You're likely familiar with nori as the green sheet the sushi chefs use to cover your sushi roll. While nori might be a fairly new dish to you, the Japanese have been drying and roasting this sea vegetable for 1,200 years. Like other vegetables, it contains very few calories and is rich in nutrients. As a type of seaweed that is often used in Korean and Japanese cuisine, nori is generally available in thin sheets that are cut or torn into smaller pieces. The smaller pieces are then utilized to wrap around a bite-sized part of rice. It's known to create grace in a variety of sushi dishes. It is typically regarded as safe to eat in moderate amounts and gives an abundance of healthful properties. However, excessive consumption of this may have harmful side effects.
Health benefits of Nori seaweed
As a very low-calorie food, it is not a vital source of carbs, protein or fat. One sheet consists of 0 grams of fat and carbs, 1 gram of fiber, and 1 gram of protein. Although nori is not a vital source of fiber, moreover it can help you get nearer to your daily needs of 25 to 38 grams a day. As a plant-based source of protein, it does not provide all of the necessary amino acids, making it an incomplete protein. However, eating various plant protein sources throughout the day will assure that you get all the amino acids your body needs. Because your body doesn't reserve vitamin C, you need a constant supply of it from your diet. Nori is a vital source of vitamin C, meeting 10 percent of the daily value in one sheet. Vitamin C helps in the growth and repair of tissue. As an antioxidant, vitamin C protects your body against aging by securing cells from free radicals.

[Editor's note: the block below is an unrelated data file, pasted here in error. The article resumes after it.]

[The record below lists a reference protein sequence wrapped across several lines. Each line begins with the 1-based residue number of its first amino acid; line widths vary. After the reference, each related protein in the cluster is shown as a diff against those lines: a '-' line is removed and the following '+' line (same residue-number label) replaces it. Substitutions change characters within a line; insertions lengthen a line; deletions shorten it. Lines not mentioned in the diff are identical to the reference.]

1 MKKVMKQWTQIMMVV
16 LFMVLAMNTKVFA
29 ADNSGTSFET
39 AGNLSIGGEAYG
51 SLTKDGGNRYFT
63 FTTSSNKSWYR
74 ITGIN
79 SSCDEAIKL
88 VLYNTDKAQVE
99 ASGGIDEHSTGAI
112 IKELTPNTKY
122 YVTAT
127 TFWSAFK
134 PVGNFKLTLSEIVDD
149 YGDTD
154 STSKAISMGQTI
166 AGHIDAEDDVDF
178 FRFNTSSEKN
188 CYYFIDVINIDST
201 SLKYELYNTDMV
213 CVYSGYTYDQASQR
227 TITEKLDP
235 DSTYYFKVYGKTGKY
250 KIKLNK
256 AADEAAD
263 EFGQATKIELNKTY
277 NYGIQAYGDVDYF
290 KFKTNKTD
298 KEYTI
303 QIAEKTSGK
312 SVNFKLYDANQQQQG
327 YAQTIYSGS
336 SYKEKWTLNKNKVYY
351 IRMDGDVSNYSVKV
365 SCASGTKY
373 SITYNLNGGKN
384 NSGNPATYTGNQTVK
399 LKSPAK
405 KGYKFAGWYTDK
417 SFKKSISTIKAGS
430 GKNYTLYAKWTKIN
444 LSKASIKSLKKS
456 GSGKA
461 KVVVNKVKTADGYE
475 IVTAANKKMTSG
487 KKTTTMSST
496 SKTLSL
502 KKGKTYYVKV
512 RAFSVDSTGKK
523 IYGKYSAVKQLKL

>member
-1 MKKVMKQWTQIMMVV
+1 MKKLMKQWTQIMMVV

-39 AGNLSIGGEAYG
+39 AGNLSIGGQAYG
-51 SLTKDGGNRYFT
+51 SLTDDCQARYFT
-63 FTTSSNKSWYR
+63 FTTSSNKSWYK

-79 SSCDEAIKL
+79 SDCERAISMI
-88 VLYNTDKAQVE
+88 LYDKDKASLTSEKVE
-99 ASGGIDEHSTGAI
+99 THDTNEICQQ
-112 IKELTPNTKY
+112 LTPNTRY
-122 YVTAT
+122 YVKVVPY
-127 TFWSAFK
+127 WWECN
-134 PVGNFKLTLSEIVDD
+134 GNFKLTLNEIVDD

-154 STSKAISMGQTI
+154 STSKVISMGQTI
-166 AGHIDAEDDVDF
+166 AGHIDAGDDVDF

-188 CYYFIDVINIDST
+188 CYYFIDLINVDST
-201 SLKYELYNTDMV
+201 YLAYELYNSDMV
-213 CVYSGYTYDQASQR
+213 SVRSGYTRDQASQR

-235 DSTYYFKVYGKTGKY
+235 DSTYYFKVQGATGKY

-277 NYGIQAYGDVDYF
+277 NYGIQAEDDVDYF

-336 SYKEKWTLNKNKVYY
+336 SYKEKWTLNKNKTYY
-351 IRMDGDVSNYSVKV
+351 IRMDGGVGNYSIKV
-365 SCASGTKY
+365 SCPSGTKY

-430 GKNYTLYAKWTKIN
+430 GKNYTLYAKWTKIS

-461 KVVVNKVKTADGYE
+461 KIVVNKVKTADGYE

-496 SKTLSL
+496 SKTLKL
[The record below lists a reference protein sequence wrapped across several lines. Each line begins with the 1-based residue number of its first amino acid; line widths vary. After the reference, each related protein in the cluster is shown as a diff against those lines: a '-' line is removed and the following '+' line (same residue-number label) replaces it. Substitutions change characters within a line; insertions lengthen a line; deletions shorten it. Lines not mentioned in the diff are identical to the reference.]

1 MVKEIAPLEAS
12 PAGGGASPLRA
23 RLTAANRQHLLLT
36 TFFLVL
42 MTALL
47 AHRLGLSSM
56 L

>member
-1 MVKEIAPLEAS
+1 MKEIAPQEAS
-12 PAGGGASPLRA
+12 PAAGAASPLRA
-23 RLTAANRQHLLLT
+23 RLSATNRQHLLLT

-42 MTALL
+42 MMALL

Hazards of eating Nori seaweed
Drugs.com provides side effects resulting from excessive consumption of seaweed. Attainable side effects include contact dermatitis, gastrointestinal tract upsets, goiter, inflammation, and cholera. Scientific research regarding seaweed's effect on pregnant or lactating women is lacking, so expecting mothers should avoid eating nori seaweed. DHA is a type of omega-3 fatty acid. While it is easily found in seafood products, such as salmon, mackerel, tuna and sardines, seaweed is a vegetarian source of DHA. The University of Maryland Medical Center states that DHA promotes proper development of the nervous system and supports brain and vision health. However, UMMC also reports that this may also interact with some blood pressure medications. DHA may low blood pressure, thereby enhancing the effects of prescription of blood pressure medications.